At Berg Cloud's "Hack Day" in July, staff and visitors created 73 different publications, ranging from practical, like an aggregate of local community event schedules by day, to the quirky, like Cat Grinder, that prints out photos of cats shared digitally by people in one's specific geographic area...apparently so one can go visit the cats. (GPS-located cats? And people think we tweeters are pre-occupied?!)
Publications can be scheduled to arrive at any time of day. Berg Cloud recommends arranging for several publications to arrive at once, to collate in an ideal miniature newspaper for breakfast and/or bedtime.
To get a feel of all of this in action, watch the too-cute video.
OK, we've covered what it does. But if it were ugly, or boring, or not at all novel, nobody would be talking about it. Rather, Little Printer caught people's attention because it anthropomorphized the printer concept the same way Siri makes you feel like you've got a sharp little assistant living inside your phone.
The housing is constructed from glossy injection-molded plastic. A brushed steel faceplate holds the paper, creating a frame around each delivered printout. Until the next document is printed, the Little Printer frames just the edge of the paper, already printed with an adorable little face that reminds me of my beloved Fisher Price Little People classic figures from childhood. (Paper Doll assumes that's how they've suckered everyone else, too. The original Little People rocked!)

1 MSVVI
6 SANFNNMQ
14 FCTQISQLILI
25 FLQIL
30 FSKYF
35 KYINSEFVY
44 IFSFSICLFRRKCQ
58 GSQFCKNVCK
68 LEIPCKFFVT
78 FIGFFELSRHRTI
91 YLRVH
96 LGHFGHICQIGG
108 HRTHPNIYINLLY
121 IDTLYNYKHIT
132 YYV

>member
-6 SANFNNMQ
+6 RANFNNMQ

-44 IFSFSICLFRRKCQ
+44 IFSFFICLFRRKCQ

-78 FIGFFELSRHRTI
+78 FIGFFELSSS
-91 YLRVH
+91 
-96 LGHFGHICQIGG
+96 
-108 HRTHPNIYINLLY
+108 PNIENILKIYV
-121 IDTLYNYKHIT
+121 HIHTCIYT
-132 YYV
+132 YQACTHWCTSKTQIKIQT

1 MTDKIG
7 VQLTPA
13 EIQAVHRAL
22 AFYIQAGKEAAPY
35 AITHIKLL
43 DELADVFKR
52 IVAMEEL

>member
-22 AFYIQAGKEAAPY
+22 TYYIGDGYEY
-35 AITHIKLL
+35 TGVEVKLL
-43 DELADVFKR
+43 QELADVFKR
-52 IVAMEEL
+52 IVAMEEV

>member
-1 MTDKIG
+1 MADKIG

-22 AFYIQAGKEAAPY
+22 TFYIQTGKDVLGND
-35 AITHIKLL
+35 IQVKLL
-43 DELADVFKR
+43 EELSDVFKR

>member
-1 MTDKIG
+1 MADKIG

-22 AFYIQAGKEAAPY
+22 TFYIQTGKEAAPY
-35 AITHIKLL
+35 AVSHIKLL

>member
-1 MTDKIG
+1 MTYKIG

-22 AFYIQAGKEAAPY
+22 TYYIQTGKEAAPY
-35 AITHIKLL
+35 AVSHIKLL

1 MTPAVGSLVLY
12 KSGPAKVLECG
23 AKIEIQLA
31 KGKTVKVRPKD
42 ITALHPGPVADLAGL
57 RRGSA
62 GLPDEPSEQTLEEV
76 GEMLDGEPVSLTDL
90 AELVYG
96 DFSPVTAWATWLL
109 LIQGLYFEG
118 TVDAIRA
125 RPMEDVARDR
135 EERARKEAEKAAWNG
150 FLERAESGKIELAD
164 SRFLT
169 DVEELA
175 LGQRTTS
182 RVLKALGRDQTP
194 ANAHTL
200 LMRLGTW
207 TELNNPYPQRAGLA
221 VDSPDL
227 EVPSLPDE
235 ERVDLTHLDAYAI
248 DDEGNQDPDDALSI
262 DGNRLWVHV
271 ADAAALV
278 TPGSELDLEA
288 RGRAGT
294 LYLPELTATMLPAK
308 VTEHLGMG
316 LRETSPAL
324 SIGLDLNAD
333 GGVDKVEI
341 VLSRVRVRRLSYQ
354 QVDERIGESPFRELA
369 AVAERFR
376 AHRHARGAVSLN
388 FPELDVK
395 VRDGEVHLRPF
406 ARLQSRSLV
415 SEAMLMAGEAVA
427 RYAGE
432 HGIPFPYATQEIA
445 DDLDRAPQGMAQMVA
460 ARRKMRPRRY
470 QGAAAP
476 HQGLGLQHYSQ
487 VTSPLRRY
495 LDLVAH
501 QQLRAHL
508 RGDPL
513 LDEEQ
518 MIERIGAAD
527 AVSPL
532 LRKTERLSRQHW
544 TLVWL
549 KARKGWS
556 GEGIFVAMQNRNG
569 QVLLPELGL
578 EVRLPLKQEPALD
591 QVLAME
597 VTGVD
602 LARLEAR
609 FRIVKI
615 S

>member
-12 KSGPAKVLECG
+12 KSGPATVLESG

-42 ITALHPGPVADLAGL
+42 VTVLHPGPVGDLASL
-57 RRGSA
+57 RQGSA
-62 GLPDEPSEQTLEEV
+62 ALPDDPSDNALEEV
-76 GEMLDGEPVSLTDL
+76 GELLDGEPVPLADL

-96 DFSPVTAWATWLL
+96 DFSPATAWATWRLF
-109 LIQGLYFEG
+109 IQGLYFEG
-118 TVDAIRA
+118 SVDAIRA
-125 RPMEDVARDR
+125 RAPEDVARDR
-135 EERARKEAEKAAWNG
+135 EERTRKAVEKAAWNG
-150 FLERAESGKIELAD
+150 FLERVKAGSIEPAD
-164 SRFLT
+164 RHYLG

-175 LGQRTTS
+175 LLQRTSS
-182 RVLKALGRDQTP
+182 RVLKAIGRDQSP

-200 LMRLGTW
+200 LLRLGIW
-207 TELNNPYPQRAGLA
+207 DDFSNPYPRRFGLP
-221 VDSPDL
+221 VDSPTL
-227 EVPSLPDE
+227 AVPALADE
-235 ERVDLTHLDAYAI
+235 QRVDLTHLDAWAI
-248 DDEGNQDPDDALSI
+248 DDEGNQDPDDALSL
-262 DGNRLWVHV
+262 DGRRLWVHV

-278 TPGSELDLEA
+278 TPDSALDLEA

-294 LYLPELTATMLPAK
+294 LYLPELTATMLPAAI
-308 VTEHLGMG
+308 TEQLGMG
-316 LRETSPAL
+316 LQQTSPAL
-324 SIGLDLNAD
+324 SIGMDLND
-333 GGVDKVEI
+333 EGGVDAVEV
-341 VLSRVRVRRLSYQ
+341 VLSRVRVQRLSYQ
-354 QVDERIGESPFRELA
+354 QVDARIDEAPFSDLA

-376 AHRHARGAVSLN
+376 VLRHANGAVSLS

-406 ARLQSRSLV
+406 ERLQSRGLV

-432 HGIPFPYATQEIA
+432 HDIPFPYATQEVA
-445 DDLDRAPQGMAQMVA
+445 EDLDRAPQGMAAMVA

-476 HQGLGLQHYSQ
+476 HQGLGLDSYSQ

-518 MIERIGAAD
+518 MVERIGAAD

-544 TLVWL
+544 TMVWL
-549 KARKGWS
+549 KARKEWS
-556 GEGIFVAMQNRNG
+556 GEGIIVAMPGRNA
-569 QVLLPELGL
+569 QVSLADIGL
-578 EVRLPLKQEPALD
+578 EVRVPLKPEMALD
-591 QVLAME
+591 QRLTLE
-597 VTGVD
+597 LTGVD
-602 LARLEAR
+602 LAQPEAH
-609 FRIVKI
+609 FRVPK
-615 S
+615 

Berg Cloud's newest modification lets you pick from among four printable faces to serve as your Little Printer's personality. There's the the original you see in all the PR examples, as well as a long-haired girl, a girl with a medium-bob, and a cowlicked, bespectacled character whom I think is a boy.
Starter kits are $259, with $30 flat shipping rates to the U.S. and Canada. Kits include the Little Printer (including paper roll), Berg Cloud Bridge, international power adapters, Ethernet cables and two rolls of replacement paper. (Berg will eventually sell paper rolls but currently recommends buying BPA-free thermal paper.)
In the UK and Europe, starter kits are priced at £199, with flat shipping of £6.50 in the UK and £15 throughout Europe.
European delivery doesn't include Andorra, the Channel Islands, Gibraltar, Mount Athos, San Marino and Vatican City. I find it ironic that little countries can't get the Little Printer.
SO, WHAT'S THE POINT?
Paper Doll always seems to be keeping feet planted in the 21st century, with a backwards glance towards the olden days whenever paper represents something with soul -- letters or personal memorabilia. But almost everyone is trying to get rid of paper. What is Berg Cloud thinking?